L. Burger, CPM®, CRX, CSM
There seems to be so much chatter these days about
disintermediation sites--websites that perform the services once got from live
people--travel planning, for instance, or hotel bookings. Airbnb is just such a
site, where people can share homes rather than booking at a hotel or even
renting an apartment in the traditional way.
Such sites are making major inroads in all areas of
commercial real estate--from brokerage to finance. And understandably, there’s
no shortage of speculative hand-wringing among those of us who ply more
traditional ways of doing business.
We at EBMC, however, are not of the hand-wringing ilk.
Here’s why. First of all, as regular readers of this blog know, we are firm
believers and professional practitioners of the art of personalized service.
And, we believe there will always be a market for this. But more important,
adaptation is key to survival. It’s as true in business as it is in any other
I like the comments made in a recent magazine article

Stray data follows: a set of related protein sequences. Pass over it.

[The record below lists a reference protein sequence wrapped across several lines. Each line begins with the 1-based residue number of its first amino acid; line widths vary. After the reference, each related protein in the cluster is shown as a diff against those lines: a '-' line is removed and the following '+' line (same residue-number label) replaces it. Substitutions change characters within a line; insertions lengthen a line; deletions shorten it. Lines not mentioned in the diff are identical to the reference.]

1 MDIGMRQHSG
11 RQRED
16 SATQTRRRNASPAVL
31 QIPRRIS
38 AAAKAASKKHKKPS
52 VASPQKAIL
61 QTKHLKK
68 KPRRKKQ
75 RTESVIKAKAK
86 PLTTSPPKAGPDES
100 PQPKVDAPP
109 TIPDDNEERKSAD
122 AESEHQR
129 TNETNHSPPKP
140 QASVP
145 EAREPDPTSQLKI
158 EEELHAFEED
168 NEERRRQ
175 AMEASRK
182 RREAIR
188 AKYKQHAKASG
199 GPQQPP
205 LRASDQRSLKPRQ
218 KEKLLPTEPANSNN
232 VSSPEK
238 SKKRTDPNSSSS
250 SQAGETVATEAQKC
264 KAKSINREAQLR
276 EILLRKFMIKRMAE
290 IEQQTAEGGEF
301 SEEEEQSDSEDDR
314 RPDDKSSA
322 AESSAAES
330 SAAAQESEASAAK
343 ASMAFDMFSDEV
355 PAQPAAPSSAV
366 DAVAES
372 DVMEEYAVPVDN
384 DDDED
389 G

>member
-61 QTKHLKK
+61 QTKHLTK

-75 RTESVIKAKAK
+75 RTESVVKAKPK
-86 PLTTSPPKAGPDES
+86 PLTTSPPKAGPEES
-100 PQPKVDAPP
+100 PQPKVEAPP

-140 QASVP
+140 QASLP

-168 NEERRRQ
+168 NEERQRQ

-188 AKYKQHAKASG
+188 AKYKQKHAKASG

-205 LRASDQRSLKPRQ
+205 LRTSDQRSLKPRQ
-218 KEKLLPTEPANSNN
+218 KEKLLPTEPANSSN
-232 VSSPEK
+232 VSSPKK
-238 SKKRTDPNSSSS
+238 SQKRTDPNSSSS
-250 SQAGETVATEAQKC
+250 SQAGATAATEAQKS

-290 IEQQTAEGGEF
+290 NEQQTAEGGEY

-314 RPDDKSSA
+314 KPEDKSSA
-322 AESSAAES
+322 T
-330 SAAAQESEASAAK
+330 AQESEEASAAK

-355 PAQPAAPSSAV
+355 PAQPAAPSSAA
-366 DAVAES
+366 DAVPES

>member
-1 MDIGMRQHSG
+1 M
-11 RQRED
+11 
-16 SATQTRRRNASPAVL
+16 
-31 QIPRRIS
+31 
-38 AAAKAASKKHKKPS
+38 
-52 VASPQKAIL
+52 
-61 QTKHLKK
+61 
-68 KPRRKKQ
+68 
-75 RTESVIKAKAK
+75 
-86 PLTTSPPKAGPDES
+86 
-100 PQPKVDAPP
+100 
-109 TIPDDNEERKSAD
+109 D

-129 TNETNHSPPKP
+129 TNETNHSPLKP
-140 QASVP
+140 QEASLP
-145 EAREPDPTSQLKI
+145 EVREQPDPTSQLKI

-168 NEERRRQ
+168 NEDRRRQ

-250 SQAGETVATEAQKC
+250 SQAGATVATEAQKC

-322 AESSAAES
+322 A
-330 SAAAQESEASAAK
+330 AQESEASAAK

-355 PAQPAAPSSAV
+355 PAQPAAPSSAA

put out by the Society of Industrial and Office Realtors.
In it, Geoff Kasselman, SIOR, states that if you
don’t recognize the challenge built into all of these technological changes to
our business, your only option is to experience them as a threat. What will
catch people off guard, he believes, is “the speed and completeness of the
change. Most people aren’t ready to acknowledge the exponential growth of
computing power and the transformational convergence that it drives.”
In fact, he cites Moore’s Law, which states that, “since
1958, computing power has been doubling every 18 to 24 months and price
performance has been doubling along with it, meaning prices are cut in half.”
Projecting that forward, he says, “between now and 2020, with just two more
iterations of Moore’s Law, everyone’s world will be turned upside down,
irreversibly, and it’s beyond stopping.”
There should be no surprise there. Of those who reside in
the threat camp, and those who see such new developments as Airbnb as an
opportunity, we at EBMC rest comfortably in the latter grouping. And we are
doing what most forward-thinking firms are doing in the face of the coming
We see such advances as potential tools in our arsenal of
capabilities. Granted, how exactly that plays out remains to be seen, whether
that be through some revenue-sharing model or some other iteration. We’re
watching and we’re learning how to adapt the new generation of services to the
betterment of our company--which means service to our residents.
Steve Burger, President
EUGENE BURGER MANAGEMENT CORPORATION